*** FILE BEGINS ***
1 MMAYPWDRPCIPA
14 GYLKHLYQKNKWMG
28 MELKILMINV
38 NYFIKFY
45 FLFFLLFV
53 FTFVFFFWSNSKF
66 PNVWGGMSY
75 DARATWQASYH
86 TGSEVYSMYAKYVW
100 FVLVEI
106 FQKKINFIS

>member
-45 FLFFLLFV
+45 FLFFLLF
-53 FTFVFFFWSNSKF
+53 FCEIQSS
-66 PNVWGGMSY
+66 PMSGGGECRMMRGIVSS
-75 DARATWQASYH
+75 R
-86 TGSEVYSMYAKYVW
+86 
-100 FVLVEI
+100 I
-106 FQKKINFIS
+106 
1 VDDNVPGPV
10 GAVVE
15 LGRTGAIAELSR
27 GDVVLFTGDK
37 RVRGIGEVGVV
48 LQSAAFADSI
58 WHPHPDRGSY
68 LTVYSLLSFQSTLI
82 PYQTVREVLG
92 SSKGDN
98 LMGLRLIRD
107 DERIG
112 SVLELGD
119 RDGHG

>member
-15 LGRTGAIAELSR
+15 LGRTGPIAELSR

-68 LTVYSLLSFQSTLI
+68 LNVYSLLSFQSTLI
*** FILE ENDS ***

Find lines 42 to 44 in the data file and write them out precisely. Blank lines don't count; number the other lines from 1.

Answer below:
-15 LGRTGAIAELSR
+15 LGRTGPIAELSR

-68 LTVYSLLSFQSTLI